Nor is that the only literary reference. The book’s title comes from the poem The Revenger’s Tragedy, a tale of lust and ambition suited to the story line of Nine Coaches Waiting. Each of the chapters is referred to as a coach and Linda takes some kind of conveyance (train, car, plane) in each. The poem also includes a tempter’s list of pleasures: coaches, the palace, banquets, etc., all of which decadent indulgences may lure our heroine to overlook the attempts on her student’s life.

One of the joys of the book for me was the description of the French countryside and communities. These descriptive interludes extend the tension of both the mystery & the romance and give the reader some time to assimilate the clues and try to see the road ahead. It also gave me breathing room to assess the very whirlwind nature of the romance, something that I would usually find unrealistic & therefore off-putting (and which I never noticed as a teenager reading this novel).


I am delighted to report that I enjoyed this novel almost as much forty years later as I did when I first read it.

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review 2017-09-14 20:06
Monk's Hood / Ellis Peters
Monk's Hood - Ellis Peters

Gervase Bonel, with his wife and servants, is a guest of Shrewsbury Abbey of Saint Peter and Saint Paul when he is suddenly taken ill. Luckily, the Abbey boasts the services of Brother Cadfael, a skilled herbalist. Cadfael hurries to the man's bedside, only to be confronted by two very different surprises. In Master Bonel's wife, the good monk recognises Richildis, whom he loved before he took his vows. And Master Bonel has been fatally poisoned by a dose of deadly monk's-hood oil from Cadfael's herbarium. The Sheriff is convinced that the murderer is Richildis' son Edwin, but Cadfael is certain of her son's innocence. Using his knowledge of both herbs and the human heart, Cadfael deciphers a deadly recipe for murder...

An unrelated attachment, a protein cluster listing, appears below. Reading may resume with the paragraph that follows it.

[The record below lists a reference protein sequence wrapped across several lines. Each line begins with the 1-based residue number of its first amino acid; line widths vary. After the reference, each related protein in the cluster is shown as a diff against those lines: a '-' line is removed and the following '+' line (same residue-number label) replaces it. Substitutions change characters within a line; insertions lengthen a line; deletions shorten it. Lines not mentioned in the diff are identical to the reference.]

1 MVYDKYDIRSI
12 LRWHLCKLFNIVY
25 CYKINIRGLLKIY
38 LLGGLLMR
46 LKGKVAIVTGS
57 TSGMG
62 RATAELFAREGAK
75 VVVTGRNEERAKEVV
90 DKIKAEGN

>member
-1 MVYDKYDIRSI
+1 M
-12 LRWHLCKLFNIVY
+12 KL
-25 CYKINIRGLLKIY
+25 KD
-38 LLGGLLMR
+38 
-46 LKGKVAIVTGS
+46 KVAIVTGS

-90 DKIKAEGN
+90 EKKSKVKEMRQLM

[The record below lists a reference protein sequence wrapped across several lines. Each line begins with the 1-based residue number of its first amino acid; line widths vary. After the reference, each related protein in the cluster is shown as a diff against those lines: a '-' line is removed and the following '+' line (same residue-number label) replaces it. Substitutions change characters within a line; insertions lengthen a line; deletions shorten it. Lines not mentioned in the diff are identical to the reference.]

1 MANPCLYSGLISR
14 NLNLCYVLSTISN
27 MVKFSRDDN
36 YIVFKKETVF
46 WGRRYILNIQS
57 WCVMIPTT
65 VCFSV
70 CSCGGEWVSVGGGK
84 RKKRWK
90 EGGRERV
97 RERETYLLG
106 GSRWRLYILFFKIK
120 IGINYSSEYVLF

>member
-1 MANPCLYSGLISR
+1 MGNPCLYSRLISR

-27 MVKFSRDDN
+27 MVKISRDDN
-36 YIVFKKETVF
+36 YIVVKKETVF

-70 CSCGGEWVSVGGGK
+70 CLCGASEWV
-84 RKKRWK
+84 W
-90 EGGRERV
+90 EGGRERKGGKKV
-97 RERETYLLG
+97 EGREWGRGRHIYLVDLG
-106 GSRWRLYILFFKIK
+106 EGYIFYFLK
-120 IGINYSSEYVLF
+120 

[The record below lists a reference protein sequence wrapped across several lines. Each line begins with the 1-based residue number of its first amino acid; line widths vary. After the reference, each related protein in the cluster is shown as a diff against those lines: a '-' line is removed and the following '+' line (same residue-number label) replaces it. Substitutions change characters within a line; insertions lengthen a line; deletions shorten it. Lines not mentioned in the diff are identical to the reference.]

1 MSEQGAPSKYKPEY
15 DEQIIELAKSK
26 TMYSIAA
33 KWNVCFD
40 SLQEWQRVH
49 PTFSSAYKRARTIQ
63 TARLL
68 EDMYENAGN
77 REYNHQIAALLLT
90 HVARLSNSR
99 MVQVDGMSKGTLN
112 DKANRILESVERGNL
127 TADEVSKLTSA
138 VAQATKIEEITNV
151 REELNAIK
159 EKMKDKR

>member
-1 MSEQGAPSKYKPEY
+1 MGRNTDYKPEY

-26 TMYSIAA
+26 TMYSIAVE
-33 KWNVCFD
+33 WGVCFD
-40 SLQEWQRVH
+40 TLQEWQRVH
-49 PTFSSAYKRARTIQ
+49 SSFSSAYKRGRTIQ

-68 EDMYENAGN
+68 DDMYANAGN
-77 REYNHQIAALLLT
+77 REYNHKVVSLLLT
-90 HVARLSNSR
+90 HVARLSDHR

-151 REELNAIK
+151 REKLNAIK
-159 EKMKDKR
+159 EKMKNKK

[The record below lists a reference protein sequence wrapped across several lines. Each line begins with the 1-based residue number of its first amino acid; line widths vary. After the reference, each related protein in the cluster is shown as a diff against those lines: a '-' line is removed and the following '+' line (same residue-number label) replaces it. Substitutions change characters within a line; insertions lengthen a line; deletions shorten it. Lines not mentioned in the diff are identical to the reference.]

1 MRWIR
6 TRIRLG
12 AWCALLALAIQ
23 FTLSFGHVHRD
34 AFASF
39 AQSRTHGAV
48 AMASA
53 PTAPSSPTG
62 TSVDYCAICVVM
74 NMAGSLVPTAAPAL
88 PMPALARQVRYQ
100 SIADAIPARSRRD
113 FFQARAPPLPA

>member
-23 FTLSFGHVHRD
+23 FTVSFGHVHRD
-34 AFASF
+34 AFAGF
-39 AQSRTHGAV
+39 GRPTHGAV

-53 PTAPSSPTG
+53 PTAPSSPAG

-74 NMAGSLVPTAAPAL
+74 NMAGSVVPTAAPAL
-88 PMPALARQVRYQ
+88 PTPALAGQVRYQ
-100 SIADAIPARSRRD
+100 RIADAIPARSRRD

I read this for the “Murder Most Foul” square of my 2017 Halloween Bingo card.

Brother Cadfael has not disappointed me yet. In this book, one of his herbal potions is used for evil instead of for good and the Brother feels he must right the wrong caused by his tincture. A very young step-son is blamed for the murder and since Cadfael is sure the boy is innocent, he pursues the matter all the way to Wales.

Cadfael is such a steady, sensible character. It’s a joy to watch as he methodically put together the pieces, assesses the people involved, and uses his opportunities to solve the mystery, while still managing to (mostly) obey the rules of the Abbey. This situation has probably perturbed him the most because of his reconnection with Richildis, the woman he loved before he went to the Crusades and joined the religious order. One poignant scene has him looking at her son and thinking “That child could have been mine if I’d returned to her.”

This is a very quietly enjoyable series and I will look forward to the next installment with anticipation.

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review 2017-09-11 19:53
Three Bedrooms, One Corpse / Charlaine Harris
Three Bedrooms, One Corpse - Charlaine Harris

Deciding if she wants to go into real estate becomes a life-or-death choice for Aurora "Roe" Teagarden. A naked corpse is discovered at her first house showing. And when a second body is found in another house for sale, it becomes obvious that there is a very cool killer at large in Lawrenceton, one who knows a great deal about real estate-and maybe too much about Roe.